Speakers urge LGBTs to start planning for end-of-life care
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Queers approaching retirement: make plans now.
That was the message from a panel of experts discussing aging at the Commonwealth Club June 19 in San Francisco during "The Michelle Meow Show."
Tom Grothe, a gay man who's a nurse practitioner at Kaiser Permanente in South San Francisco, said it's particularly important to have an advanced health care directive to inform health care providers who should make decisions on their behalf if they are unable to do so.
"Families of choice" may be more important for many people who identify as LGBT, he said.
Karen Skultety, Ph.D., a bisexual woman who's executive director of Openhouse, said it is important to determine what services queer seniors say they need, not what well-intended program directors think they need.
Openhouse provides services and housing for LGBT seniors.
Unfortunately, said Skultety, "there is no list" available to guide people toward LGBT-friendly services.
Jason Flatt, Ph.D., a gay man and assistant professor at the Institute for Health and Aging at UCSF, said that in the LGBT community there are fewer people with children and some who are also "disconnected" from their families. Flatt said it is important to have home care workers who are sensitive to the needs of LGBT people.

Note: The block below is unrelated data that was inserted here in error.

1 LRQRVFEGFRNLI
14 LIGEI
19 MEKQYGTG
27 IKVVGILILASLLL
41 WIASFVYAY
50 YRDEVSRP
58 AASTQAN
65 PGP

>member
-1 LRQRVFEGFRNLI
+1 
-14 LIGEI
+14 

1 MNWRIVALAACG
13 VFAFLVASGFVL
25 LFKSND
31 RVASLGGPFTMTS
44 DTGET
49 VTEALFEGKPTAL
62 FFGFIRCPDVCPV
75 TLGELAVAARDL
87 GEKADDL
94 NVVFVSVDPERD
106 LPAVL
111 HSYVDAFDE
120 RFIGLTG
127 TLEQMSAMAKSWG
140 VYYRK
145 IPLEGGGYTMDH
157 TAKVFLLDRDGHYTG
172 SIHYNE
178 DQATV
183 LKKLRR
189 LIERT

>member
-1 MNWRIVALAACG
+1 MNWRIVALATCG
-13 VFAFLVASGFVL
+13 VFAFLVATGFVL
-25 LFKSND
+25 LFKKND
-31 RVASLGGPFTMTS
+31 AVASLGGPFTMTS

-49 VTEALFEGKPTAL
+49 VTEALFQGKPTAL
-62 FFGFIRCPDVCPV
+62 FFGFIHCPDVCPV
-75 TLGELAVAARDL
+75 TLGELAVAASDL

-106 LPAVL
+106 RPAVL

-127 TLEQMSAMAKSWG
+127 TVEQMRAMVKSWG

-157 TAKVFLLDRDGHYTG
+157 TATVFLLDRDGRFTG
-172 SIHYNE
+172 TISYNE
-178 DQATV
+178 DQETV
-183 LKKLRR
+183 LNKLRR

On Lok CEO Grace Li, a straight ally, said many people prefer to grow old in their own homes and must make plans to find appropriate services. The agency provides services for seniors, including members of the LGBT community.
"People want to stay independent as long as possible," she said.
Li also noted that caregivers of elderly patients, particularly those with dementia, also need services to prevent burnout, which is particularly common in families of Alzheimer's patients.
During the question and answer session, a gay man said he and his critically ill partner had an "unfortunate" incident at a Kaiser hospital, after staff said they needed his private room for another patient. Grothe apologized for the incident, urging people to "be assertive" with hospital staff to discuss all aspects of care. Grothe said that Kaiser has a protocol offering a palliative care consultation when critically ill patients are admitted, in an attempt to learn the patient's wishes for end-of-life care.
Audience member Sally Robertson, who described herself as a "senior dyke," told the Bay Area Reporter that she enjoyed the panel presentation.
"But it brings up more questions than answers for me," she said. "I have a lot to think about now."